Example: Recently, Karen decided to prepare her will. She was a very wealthy woman. She and her late husband, Raul, never had any children; therefore, she wanted to make bequests to her siblings’ children, if they needed it. Since she had lost touch with some of them, she consulted her nephew, Rod, to update her on everyone’s status. He falsely claimed that his cousins were all very well off and only he was in need of financial support. In reality, one of his cousins, Antoinette, had just been through a divorce and was struggling to rebuild her life and support her two kids. Another cousin, Felicia, had just lost her home to foreclosure after her business failed. Even Rod’s brother, Quentin, was going through hard times. Based on Rod’s statements, Karen provided for a $250,000 bequest to Rod; her other nieces and nephews were left out. The balance of her $2,000,000 estate was left to charity. Due to Rod’s fraudulent conduct, Karen’s will could be subject to either partial or full invalidation if the injured parties press the issue during probate.
Undue influence involves substituting another person’s will for that of the testator. See, e.g., In re Dunson’s Estate, 141 So.2d 601 (Fla. 1962); Rothermel v. Duncan, 369 S.W.2d 917 (Tex. 1963). The factors of undue influence are:
Undue influence is difficult to prove because the evidence must be substantial, going beyond mere suggestion, innuendo or suspicion. See, e.g., Core v. Core’s Administrators, 124 S.E. 453 (Va. 1924). Merely having a motive, the opportunity or even the ability to exert undue influence is not sufficient to prove it actually happened.
If the elimination of a provision created under undue influence does not defeat the overall testamentary plan, it can be stricken; the rest of the will is still valid. See, e.g., Williams v. Crickman, 405 N.E.2d (Ill. 1980). In contrast, if this revision alters the testator’s wishes for the disposition of his property, the entire will is set aside. See, e.g., In re Klage’s Estate, 209 N.W.2d 110 (Iowa 1973).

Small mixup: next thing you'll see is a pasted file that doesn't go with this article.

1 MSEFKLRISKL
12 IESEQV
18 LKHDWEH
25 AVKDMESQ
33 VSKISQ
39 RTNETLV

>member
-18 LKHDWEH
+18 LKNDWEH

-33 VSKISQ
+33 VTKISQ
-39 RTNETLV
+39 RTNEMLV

Yet, the existence of a confidential relationship between a testator and a beneficiary may raise a presumption (often rebuttable) of undue influence, especially if the beneficiary played an active role in procuring the will and the disposition under the will is “unnatural.” See, e.g., In re Arnold’s Estate, 16 Cal. 2d 573 (1940).
Example: Charlotte and her sister, Claire, contested their mother’s will on the ground that it was the product of undue influence exerted on their mother, Carolyn, by Wendy, the will’s sole beneficiary. At the time the will was executed, Carolyn had been recently widowed, physically sick, unable to walk without help, dependent on drugs and an abuser of alcohol. During the ten months earlier, Carolyn had executed two other wills, one leaving her estate in equal parts to Charlotte and Claire, the other leaving the bulk of her estate to only Charlotte. Wendy, who had known Carolyn for only two months when the will was executed, had a confidential relationship with Carolyn as her caretaker. After learning about Carolyn’s desire to disinherit her two daughters, Wendy urged Carolyn to prepare a new will and took her to a newly admitted attorney who knew nothing of Carolyn’s situation, rather than to one of the two lawyers who had drawn up Carolyn’s previous wills. The court found for the daughters, citing Wendy’s undue influence over Carolyn. See, e.g., In re Swenson, 617 P.2d 305 (Or. 1980).
In contrast, no presumption of undue influence arises from the confidential relationship that normally exists between a husband and wife. See, e.g., In re Estate of Glogovsek, 618 N.E.2d 1231 (Ill. 1993). One party can be more influential on the other’s decision making without rising to the level of undue influence.
Example: In Morse v. Volz, 808 S.W.2d 424 (Mo. 1991), evidence showed that Inga knew the contents of her husband’s (Marvin’s) will, that the will was drafted by Inga’s attorney and signed at his office immediately after the wedding ceremony, that her cousin drove them to the attorney’s office, that although Marvin had never met Inga’s daughter, his will left half of his estate to her if Inga predeceased him. Naturally, there was a confidential relationship between Inga and Marvin. The court concluded the evidence was insufficient to establish undue influence. Inga’s influence over Marvin did not rise to that level because her urging and soliciting her husband to make a will in her favor is not enough to prove undue influence.
Nevertheless, if the influence is done in an improper manner, there could be grounds to challenge the will. See, e.g., Snell v. Seek, 250 S.W.2d 336 (Mo. 1952). The influence can be more sinister in situations of remarriage where there are children from the former marriage.